The Netherlands is one of the biggest meat exporting countries of the world and therefore one of the biggest animal abusers in the world.

Slaughter

It should be adamant that the slaughter of animals causes an immense grief and enormous amounts of stress to the animals. The so-called sedations they receive are generally insufficient, which causes the animals to be fully conscious when they have to walk, be dragged or led towards their deaths, seeing other animals die in front of their eyes. Spaces covered in blood, smelling of death in which many of them won’t even die immediately. Lately more and more footage is surfacing in which it is clear that the last living moments of the animals are filled with coercion, torture, abuse and harassment by their killers.

Also stories about the lack of hygiene and therefore health threats to the people and the unsafe environment people have to work in are appearing about the slaughterhouses. Because of the ongoing pressure and speed in which work has to be done, things like hygiene and safety are the first things to leave the workspace.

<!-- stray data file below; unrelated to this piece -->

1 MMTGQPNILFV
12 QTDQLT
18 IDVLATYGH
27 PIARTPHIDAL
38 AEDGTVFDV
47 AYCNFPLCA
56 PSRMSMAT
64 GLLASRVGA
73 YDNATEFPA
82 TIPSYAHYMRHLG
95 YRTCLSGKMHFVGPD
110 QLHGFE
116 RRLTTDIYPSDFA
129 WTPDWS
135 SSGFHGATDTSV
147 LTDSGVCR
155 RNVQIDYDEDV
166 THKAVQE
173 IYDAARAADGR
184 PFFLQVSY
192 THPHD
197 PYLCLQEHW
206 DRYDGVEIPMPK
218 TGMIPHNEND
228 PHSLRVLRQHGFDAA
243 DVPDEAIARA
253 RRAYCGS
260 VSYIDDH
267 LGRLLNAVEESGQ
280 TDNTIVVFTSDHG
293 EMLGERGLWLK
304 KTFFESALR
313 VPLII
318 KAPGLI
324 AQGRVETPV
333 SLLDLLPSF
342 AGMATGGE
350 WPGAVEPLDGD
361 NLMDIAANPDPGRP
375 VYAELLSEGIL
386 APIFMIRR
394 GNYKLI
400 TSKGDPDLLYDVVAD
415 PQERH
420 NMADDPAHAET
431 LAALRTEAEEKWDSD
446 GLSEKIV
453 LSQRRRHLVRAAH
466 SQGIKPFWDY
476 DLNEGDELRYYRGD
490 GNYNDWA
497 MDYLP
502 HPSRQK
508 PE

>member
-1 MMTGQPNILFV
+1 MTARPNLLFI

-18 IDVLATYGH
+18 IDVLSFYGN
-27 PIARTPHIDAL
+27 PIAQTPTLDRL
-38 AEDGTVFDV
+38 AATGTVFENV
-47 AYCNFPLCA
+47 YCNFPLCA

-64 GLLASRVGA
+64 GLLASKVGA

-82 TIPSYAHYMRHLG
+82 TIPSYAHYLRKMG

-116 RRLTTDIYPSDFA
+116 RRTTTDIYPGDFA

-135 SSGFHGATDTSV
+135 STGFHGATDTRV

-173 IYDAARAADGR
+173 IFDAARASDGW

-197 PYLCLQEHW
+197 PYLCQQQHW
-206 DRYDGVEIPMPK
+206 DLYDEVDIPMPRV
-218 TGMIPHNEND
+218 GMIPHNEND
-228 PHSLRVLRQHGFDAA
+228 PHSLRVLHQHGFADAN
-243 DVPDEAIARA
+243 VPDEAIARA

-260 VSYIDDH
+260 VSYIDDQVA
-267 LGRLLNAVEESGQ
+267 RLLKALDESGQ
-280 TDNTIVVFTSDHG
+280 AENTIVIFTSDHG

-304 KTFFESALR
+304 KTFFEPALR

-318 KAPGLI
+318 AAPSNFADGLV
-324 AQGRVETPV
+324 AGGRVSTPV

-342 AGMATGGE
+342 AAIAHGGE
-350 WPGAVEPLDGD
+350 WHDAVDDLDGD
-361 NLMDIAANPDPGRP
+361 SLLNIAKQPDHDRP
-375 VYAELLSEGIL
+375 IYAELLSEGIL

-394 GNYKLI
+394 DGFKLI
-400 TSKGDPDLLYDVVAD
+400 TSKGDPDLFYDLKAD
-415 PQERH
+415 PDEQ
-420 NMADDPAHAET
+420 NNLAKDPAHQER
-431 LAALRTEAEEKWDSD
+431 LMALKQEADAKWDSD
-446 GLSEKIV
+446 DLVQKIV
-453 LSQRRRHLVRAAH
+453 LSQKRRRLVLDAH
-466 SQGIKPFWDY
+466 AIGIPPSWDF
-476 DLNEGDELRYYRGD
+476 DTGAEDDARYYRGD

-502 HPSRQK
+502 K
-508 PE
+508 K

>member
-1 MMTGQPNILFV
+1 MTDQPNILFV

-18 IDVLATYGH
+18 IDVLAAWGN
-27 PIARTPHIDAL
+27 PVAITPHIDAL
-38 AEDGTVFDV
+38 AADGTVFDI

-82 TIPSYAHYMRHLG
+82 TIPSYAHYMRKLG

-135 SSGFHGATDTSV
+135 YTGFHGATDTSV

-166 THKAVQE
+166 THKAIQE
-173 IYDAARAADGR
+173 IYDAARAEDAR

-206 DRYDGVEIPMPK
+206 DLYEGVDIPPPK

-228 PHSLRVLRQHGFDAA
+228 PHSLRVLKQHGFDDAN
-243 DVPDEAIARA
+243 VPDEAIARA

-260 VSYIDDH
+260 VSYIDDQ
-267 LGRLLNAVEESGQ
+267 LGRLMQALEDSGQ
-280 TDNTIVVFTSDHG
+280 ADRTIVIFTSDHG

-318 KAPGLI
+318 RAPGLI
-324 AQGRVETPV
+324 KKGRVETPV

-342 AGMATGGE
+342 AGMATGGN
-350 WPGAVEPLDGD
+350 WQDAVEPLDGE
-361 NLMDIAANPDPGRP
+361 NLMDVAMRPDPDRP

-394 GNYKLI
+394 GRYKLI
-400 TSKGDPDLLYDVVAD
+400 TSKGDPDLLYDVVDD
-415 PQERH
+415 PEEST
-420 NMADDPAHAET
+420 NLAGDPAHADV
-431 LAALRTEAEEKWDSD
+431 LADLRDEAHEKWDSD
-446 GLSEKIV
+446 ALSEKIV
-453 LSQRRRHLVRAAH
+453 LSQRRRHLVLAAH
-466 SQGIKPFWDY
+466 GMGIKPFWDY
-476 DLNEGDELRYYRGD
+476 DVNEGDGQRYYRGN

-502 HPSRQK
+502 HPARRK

Environment

Besides the undeniable vast amount of animal suffering the bio-industry also causes a heavy strain on the environment. Not just the massive manure surplus, also the emission of co2 has become an oversized problem. Nobody seems to know a solution for this. Whilst the only solution is so simple; get rid of the bio-industry!

The biggest cause of the destruction of the tropical rainforest all across the world is the mass production of soy and corn. 94% of this production is to become animal feed. Whilst the bio-industry is getting bigger every year, and has to contain evermore animals, the production of soy and corn have to follow this growth, which will only result in an even bigger destruction of our earthly treasures. All to fulfill the pleasures, desires and meat addictions of the masses and for maximizing profits for the companies.